Inventive Amphibian use flowers as an umbrella to keep dry in a downpour

Posted in 2015, animals with tags , on May 26, 2015 by theboldcorsicanflame



Photographer Ajar Setiadi captured the moment a dumpy tree frog climbed the flowers in his back garden in Jakarta, Indonesia.

Czech wildlife snapper Petr Bambousek made it his mission to compile a Unique animal collection

Posted in Uncategorized on May 25, 2015 by theboldcorsicanflame


Whilst Mr Bambousek’s work has taken him all over the world, he stayed in his native Czech Republic for this latest collection of animals from zoos in Prague and Pilsen.

He said: ‘I travelled to most beautiful corners of our planet and visit Borneo, Panama, Costa Rica or Ecuador rainforests many times.

‘Once it was confirmed that by daughter was on the way, I decided to create a special animal collection fully dedicated to her, and my goal is to create big collection of about 200 animals and one day print it as a gift to my daughter.’


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An Impressive Natural Phenomenon, a Spout, photographed off Tampa Bay on May 20th 2015

Posted in 2015 with tags , , on May 21, 2015 by theboldcorsicanflame


High above Earth in the realm of meteors and noctilucent clouds, a strange and beautiful form of lightning dances at the edge of space

Posted in 2015, astronomy, Galaxy with tags , , , , on May 19, 2015 by theboldcorsicanflame



Researchers call the bolts “sprites”; they are red, fleeting, and tend to come in bunches. Note to sky watchers: Sprite season is underway. Martin Popek photographed these specimens over Nydek, Czech republic, on May 13th

One night later, May 14th, near Santa Fe, New Mexico, “I captured my first sprites of the season,” reports photographer Jan Curtis. “The thunderstorm that produced them was about 200 miles to my south-southwest.”

Because sprites are associated with thunderstorms, they tend to occur in late spring and summer. Thunderstorm season is sprite season.

“Sprites are a true space weather phenomenon,” explains lightning scientist Oscar van der Velde of the Technical University of Catalonia, Spain. “They develop in mid-air around 80 km altitude, growing in both directions, first down, then up. This happens when a fierce lightning bolt draws lots of charge from a cloud near Earth’s surface. Electric fields [shoot] to the top of Earth’s atmosphere–and the result is a sprite. The entire process takes about 20 milliseconds.”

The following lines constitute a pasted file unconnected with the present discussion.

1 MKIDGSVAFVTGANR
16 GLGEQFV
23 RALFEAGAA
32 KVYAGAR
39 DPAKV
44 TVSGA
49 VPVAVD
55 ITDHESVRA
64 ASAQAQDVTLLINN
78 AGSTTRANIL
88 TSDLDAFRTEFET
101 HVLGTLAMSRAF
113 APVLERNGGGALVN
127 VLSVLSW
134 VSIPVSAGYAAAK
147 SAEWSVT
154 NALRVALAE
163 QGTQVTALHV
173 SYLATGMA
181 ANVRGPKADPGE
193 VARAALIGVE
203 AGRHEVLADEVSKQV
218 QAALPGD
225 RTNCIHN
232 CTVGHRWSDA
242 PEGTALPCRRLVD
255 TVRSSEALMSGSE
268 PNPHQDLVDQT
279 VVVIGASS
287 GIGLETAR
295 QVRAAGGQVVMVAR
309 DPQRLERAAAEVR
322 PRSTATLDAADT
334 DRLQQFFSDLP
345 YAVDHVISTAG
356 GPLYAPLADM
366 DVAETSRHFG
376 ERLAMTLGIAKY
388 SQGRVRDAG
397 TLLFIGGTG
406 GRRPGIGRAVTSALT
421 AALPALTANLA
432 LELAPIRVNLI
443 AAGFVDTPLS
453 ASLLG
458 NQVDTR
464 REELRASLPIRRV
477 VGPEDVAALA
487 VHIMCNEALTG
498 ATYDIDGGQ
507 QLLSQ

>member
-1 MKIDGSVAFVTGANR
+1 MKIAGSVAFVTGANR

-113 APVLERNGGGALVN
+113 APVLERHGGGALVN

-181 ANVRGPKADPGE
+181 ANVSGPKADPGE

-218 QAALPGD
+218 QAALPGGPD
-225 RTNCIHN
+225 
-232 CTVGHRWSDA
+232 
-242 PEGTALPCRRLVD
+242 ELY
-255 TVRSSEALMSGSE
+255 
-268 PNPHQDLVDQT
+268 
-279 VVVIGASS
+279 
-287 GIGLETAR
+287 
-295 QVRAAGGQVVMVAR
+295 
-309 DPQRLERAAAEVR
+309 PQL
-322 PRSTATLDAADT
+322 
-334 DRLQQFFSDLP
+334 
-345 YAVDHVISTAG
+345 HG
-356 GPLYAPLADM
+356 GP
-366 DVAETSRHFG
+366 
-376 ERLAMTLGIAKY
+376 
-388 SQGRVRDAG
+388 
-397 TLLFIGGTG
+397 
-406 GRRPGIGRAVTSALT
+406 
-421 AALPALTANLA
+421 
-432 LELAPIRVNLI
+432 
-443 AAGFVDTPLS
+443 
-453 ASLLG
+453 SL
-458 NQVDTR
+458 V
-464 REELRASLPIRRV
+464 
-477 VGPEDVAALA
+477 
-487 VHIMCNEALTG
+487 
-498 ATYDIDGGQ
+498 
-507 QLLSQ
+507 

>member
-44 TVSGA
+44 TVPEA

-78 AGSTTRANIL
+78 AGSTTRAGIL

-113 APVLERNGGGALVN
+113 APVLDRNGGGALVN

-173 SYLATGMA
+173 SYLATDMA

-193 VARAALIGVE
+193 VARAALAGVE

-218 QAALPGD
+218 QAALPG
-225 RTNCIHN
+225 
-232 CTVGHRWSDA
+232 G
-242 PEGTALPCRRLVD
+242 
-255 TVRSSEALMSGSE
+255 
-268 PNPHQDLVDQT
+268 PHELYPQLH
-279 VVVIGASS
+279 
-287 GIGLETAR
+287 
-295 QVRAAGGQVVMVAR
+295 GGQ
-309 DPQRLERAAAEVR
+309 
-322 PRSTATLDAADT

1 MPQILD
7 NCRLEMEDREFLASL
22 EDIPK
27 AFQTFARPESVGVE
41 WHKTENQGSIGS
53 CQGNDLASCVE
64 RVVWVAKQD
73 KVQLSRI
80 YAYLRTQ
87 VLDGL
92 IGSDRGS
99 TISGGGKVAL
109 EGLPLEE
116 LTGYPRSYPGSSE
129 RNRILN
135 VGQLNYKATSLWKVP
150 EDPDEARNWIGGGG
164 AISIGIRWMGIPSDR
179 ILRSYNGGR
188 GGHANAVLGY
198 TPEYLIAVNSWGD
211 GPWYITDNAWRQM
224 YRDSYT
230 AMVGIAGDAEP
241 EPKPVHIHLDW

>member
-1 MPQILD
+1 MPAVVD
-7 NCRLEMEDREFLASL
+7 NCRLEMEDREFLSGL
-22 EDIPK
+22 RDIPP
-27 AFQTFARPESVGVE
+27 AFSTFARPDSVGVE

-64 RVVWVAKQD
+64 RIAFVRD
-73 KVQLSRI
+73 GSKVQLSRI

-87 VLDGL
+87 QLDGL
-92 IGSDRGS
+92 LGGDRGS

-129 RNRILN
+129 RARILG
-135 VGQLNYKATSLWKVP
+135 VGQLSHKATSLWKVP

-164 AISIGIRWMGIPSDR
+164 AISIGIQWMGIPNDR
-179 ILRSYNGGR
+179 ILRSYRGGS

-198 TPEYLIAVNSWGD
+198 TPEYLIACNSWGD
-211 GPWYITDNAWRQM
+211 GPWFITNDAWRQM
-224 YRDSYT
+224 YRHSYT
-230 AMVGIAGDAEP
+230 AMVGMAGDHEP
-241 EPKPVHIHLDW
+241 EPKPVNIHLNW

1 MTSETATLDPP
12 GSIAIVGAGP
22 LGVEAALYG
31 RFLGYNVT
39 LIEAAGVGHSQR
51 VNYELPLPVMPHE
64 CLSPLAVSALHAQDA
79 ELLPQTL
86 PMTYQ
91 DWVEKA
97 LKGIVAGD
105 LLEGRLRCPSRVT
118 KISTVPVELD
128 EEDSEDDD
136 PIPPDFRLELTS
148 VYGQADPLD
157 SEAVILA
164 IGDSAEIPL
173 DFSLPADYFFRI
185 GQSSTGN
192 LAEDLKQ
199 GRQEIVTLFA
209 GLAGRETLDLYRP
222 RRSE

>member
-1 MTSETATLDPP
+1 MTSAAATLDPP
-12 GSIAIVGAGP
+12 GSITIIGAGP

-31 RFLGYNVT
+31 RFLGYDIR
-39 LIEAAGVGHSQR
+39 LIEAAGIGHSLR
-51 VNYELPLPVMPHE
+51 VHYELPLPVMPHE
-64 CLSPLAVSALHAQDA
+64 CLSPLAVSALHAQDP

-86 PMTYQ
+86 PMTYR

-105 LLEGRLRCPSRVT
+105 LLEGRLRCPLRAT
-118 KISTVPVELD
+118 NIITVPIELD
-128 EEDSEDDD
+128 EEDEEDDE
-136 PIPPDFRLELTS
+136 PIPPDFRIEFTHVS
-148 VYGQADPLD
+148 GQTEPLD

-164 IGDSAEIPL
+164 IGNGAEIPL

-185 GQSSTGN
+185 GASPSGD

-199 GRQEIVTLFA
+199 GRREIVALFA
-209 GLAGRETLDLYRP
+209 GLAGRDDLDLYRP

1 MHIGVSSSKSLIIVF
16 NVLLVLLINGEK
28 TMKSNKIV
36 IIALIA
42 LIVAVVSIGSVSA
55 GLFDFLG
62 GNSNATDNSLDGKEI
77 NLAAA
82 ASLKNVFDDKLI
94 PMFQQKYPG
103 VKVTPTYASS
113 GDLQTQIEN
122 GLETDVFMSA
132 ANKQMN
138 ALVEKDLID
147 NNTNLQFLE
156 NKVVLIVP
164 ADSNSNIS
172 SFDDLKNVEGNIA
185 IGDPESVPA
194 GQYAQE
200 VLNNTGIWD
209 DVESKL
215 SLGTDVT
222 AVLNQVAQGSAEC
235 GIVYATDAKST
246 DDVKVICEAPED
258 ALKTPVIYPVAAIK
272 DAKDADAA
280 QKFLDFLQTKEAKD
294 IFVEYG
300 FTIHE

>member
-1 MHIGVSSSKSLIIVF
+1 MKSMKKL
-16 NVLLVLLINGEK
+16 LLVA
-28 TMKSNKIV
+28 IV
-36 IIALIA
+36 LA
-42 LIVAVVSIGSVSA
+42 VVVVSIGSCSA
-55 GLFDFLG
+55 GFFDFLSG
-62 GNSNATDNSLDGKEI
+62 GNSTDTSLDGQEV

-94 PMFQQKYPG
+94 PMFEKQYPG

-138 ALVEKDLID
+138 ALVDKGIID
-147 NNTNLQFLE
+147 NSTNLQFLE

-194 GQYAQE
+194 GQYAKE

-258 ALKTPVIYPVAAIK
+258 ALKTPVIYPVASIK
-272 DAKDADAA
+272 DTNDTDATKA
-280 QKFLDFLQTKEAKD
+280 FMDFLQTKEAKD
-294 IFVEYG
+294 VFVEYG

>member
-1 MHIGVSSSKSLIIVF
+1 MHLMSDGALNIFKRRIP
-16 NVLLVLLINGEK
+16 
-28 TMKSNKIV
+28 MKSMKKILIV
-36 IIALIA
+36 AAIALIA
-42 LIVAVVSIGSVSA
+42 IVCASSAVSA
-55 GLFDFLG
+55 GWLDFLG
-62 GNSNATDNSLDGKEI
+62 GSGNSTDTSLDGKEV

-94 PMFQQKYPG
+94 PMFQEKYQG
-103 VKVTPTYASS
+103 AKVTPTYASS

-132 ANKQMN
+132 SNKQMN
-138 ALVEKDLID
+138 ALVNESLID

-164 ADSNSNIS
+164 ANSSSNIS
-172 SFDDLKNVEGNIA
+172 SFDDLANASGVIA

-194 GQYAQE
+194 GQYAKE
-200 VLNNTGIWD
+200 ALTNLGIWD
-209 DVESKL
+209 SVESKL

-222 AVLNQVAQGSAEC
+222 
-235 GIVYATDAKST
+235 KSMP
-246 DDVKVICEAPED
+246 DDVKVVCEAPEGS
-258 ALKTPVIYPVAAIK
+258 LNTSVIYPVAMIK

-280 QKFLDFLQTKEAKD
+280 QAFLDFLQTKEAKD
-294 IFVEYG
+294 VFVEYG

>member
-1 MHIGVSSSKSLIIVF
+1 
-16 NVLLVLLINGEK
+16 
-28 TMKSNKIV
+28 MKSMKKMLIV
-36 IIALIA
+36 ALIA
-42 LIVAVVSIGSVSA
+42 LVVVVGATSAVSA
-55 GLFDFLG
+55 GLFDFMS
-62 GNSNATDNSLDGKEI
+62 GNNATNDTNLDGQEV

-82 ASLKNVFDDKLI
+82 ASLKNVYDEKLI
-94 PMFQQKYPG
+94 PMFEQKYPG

Although sprites have been seen for at least a century, most scientists did not believe they existed until after 1989 when sprites were photographed by cameras onboard the space shuttle. Now “sprite chasers” routinely photograph sprites from their own homes. “I used up a Watec 910HX security camera with UFOCapture software to catch my sprites,” says Popek. Give it a try!

diagram: How to Look for Sprites (used with permission of

19-Year-Old, Boyan Slat, Develops Cleanup Array To Remove 7,250,000 Tons Of Plastic From Oceans

Posted in 2015 with tags , , , , , on May 18, 2015 by theboldcorsicanflame



Another young creative mind working towards bettering our world. 19-year-old Boyan Slat has revealed his plans to the world regarding his Ocean Cleanup Array that could remove 7,250,000 tons of plastic waste from the world’s oceans.

The revolutionary device consists of an anchored network of floating booms and processing platforms that could be dispatched to garbage patches around the world. Instead of moving through the ocean, the array would span the radius of a garbage patch, acting as a giant funnel. The angle of the booms would force plastic in the direction of the platforms, where it would be separated from plankton, filtered and stored for recycling.

It all began when Boyan Slat launched a project that analyzed the size and amount of plastic particles in the ocean’s garbage patches. He produced a paper of his findings which went on to win several prizes, including Best Technical Design 2012 at the Delft University of Technology. Boyan also had the opportunity to unveil his final concept during a TEDx talk in 2012.
Boyan states “One of the problems with preventive work is that there isn’t any imagery of these ‘garbage patches’, because the debris is dispersed over millions of square kilometres. By placing our arrays however, it will accumulate along the booms, making it suddenly possible to actually visualize the oceanic garbage patches. We need to stress the importance of recycling, and reducing our consumption of plastic packaging.”
Wise words from a truly innovative mind. After his impressive invention, Boyan decided to found The Ocean Cleanup Foundation, a non-profit organization responsible for the development of his proposed technologies. If brought into fruition, his solution could save hundreds of thousands of aquatic animals annually, reduce pollutants (including PCB and DDT) from building up in the food chain and even improve human health given the fact harmful plastic has been found in humans after being in the ocean.

In Holland they build natural bridges for animals to cross the highway without risking their lives

Posted in 2015, animals with tags , , on May 16, 2015 by theboldcorsicanflame


A very cute Baby Orangutan, Rickina

Posted in 2015, animals with tags on May 10, 2015 by theboldcorsicanflame

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